Domenico Dolce and Stefano Gabbana are not letting their brand out of their hands anytime soon. The Italian designers, who launched their privately-owned label in Legnano, Italy in 1985, said in an interview with Italian daily publication Corriere della Sera on Thursday that they have “rejected all acquisition offers” that they have received for their Milan-based brand over the years. Instead, the two founders have established a trust to house Dolce & Gabbana’s valuable intellectual property and other assets once they are no longer around to tend their creation.
When asked who will be tasked with pioneering the brand – which is said to have brought it 1.3 billion euros ($1.6 billion) in revenue in 2017 – when its founders step down or are deceased, Mr. Gabbana said, “Once we will be dead, we will be dead.” Shooting down any chance of an acquisition, he further stated, “I don’t want a Japanese designer to design for Dolce & Gabbana.”
As is the budding trend in fashion, conglomerates and investors from the Far East have taken to buying up some of fashion’s most esteemed houses, including Lanvin (which was acquired recently by Shanghai-based conglomerate Fosun International Ltd.), Fiorucci (which was bought out by Japanese denim brand, Edwin Co. Ltd. in 1990), Bally (Chinese textile giant Shandong Ruyi Technology Group Co. snapped up a controlling stake early this year), and Cerrito, which as of 2010 has been owned by Chinese menswear retail unit Trinity, among others.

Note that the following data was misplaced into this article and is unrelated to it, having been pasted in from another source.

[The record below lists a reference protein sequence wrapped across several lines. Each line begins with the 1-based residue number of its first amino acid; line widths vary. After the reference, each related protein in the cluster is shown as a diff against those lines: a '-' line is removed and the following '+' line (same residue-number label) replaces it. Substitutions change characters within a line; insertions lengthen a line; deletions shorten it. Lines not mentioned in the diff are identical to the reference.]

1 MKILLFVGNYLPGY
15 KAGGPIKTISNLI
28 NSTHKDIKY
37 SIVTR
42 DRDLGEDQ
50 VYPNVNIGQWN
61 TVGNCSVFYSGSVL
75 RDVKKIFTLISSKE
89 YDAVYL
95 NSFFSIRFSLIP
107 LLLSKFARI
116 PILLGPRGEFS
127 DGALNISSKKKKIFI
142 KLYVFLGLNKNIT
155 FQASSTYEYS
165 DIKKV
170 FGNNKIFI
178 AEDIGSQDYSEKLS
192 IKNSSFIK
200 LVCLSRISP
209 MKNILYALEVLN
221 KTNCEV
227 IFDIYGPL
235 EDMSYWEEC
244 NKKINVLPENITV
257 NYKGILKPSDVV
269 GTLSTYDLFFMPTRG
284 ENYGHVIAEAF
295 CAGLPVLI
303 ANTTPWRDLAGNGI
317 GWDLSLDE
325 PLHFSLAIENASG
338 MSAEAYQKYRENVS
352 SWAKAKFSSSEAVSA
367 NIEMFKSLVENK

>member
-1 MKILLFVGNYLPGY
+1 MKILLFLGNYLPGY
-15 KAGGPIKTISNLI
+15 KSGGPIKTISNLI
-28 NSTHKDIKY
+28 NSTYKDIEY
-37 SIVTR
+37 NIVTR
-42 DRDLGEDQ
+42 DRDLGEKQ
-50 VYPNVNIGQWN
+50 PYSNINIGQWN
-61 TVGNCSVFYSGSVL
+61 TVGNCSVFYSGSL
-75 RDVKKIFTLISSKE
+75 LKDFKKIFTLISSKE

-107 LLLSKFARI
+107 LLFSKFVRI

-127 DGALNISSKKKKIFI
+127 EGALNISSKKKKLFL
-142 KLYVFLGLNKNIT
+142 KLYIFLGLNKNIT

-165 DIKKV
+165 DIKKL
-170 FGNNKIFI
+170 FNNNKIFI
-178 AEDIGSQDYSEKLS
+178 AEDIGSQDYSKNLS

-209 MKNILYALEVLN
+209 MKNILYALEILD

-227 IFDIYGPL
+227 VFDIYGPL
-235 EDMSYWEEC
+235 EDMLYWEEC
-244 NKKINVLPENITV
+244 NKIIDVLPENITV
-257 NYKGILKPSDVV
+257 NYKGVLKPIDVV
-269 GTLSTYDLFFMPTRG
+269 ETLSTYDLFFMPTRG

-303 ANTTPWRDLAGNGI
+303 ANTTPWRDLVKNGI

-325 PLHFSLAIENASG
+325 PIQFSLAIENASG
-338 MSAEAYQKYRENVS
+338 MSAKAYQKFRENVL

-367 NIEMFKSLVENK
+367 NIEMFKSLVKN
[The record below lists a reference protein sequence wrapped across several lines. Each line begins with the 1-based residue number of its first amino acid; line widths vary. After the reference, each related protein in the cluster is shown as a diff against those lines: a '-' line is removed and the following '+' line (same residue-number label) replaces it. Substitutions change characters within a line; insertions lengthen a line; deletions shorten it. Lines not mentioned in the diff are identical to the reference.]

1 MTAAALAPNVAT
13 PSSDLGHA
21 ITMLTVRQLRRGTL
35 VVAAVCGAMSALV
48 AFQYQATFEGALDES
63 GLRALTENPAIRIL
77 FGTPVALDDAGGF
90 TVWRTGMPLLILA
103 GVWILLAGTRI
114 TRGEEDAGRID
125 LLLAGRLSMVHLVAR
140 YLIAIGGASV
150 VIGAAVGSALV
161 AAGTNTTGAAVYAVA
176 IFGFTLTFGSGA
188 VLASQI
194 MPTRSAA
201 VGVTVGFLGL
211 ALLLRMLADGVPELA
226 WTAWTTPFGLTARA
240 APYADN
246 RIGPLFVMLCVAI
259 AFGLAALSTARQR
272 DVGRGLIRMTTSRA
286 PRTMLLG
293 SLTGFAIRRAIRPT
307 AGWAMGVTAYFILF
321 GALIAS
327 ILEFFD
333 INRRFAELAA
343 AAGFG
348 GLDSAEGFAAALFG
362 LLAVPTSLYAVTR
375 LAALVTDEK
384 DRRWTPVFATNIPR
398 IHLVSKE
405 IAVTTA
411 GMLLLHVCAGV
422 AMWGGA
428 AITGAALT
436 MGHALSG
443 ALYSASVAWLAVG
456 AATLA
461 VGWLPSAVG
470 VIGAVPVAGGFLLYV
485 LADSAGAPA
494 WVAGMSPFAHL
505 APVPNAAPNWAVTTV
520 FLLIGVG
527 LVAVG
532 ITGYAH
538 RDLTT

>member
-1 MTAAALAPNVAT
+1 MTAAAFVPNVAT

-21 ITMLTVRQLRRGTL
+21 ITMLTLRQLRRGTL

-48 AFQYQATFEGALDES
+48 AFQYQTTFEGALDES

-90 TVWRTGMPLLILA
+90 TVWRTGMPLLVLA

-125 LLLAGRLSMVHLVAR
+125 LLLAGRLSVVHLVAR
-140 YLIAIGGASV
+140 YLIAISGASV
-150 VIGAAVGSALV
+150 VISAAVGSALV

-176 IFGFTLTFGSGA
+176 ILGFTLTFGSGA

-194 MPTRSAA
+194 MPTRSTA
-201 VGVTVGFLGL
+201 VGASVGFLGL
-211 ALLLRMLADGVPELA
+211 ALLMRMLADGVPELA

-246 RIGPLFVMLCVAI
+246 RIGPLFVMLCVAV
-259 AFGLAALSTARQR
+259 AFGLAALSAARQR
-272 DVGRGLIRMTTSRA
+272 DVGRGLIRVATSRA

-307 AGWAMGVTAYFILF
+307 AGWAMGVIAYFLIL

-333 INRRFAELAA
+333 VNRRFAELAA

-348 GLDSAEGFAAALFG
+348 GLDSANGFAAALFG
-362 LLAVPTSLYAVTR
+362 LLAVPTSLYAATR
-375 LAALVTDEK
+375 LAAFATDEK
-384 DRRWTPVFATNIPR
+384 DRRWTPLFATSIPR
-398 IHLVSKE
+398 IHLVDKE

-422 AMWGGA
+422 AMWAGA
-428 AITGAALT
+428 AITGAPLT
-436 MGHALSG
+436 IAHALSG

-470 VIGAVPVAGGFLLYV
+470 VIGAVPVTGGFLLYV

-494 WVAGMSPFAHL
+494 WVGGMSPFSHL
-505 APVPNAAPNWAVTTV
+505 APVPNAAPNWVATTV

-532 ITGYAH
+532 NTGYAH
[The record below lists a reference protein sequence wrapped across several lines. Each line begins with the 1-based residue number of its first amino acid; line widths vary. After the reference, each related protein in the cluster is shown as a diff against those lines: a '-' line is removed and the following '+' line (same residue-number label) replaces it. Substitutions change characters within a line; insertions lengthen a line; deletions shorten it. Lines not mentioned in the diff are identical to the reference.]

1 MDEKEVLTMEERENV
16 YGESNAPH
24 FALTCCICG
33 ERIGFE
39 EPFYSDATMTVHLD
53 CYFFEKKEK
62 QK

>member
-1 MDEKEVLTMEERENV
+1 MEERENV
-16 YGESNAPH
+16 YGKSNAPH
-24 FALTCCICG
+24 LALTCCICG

As noted by Reuters, the creation of the Dolce & Gabbana trust “is intended to safeguard one of the two in case something happens to the other partner, but the designers” – who are both approaching their 60s – “did not reveal any further details.”